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Title shouldn't mean as much internal to your team, but they typically do convey something to other internal teams and external companies.

You mentioned enjoying:

  • Code Reviews
  • Creating Code Standard Documents for the other devs to follow
  • Planning Product Development and Timelines (planning meeting etc)
  • Mentoring other developers
  • Interviewing new developers
  • Other senior programming roles

This describes either a more senior developer or a technical lead. I would suggest you start with asking to become Technical Lead and need be to negotiate to Staff or Principal Web Developer.

Regarding the make up of your teams for maintenance work, one team for maintenance work and one team for new feature work is not a long term sustainable model. It can breed resentment as the maintenance team is "cleaning up" after the new features team. New features team may build features that are not long term maintainable as they won't be the ones maintaining it. Maintenance is often incorrectly regarded as lesser than new feature work so you need to build a good culture around it such as rebranding it as internal feature work and rotating the people working on maintenance.

I recommend that you split into 2 new features/projects teams. Make sure each team always scope some maintenance work within the smaller teams and the maintenance work is rotated around.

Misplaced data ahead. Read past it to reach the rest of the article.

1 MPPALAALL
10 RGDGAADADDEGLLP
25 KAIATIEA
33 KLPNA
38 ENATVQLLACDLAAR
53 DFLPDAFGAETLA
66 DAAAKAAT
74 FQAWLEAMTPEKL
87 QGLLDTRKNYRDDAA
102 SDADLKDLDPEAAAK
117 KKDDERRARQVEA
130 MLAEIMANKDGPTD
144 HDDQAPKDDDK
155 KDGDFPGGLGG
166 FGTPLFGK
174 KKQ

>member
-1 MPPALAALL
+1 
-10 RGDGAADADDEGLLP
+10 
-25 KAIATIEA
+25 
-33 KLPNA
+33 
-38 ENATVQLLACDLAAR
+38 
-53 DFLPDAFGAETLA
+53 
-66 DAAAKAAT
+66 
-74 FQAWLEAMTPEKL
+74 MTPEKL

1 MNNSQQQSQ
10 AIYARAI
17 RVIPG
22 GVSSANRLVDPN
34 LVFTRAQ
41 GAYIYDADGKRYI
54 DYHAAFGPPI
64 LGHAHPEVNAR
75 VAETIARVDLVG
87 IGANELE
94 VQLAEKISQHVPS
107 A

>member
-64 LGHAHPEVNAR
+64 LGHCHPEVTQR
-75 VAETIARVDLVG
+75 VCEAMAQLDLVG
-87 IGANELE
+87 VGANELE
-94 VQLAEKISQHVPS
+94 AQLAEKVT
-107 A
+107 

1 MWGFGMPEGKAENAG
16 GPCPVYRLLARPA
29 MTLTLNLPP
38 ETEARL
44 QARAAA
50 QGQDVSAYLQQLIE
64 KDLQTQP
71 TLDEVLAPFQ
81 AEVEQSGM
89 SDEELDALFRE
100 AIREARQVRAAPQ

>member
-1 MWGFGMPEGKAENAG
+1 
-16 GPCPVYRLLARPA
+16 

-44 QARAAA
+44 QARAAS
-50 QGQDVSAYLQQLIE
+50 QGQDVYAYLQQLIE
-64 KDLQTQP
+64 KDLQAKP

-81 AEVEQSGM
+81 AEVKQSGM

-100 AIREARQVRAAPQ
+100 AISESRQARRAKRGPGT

• I agree with how you are dividing up the work. Dedicating one team (or even one developer) to always doing maintenance is a great way to have them quit on you. Splitting them up to handle different features is far better not only to keep the work interesting but if you rotate around the areas of feature development between the teams then having a couple people leave is not a big deal because everyone has worked on everything at some point. It also helps with team / personal accountability because if one or more people start churning out absolutely crap code then it's going to get noticed. – NotMe Jan 11 at 23:46
  • First, titles are just noise....but if I was to give weight to titles I would view Principal Dev as the equivalent of a one man band. – jmoreno Jan 12 at 15:36
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In places I have worked, Lead Developer was an assignment ("Will you please serve as lead developer on the Framister project?") and Principal Developer was a rank with responsibilities: design, review, standards, interviewing, mentoring, all that.

In my opinion, you should ask for the Principal title if you want a new title.

But, you know, Dennis Ritchie and the other members of the UNIX team at Bell Telephone Laboratories all had the title "Member of the Technical Staff." When a Bell Labs person won a Nobel Prize, they often were promoted to "Distinguished Member of the Technical Staff."

Titles don't matter much unless you're dealing with customers or vendors a lot. That's why banks have so many vice presidents and Bell Labs didn't.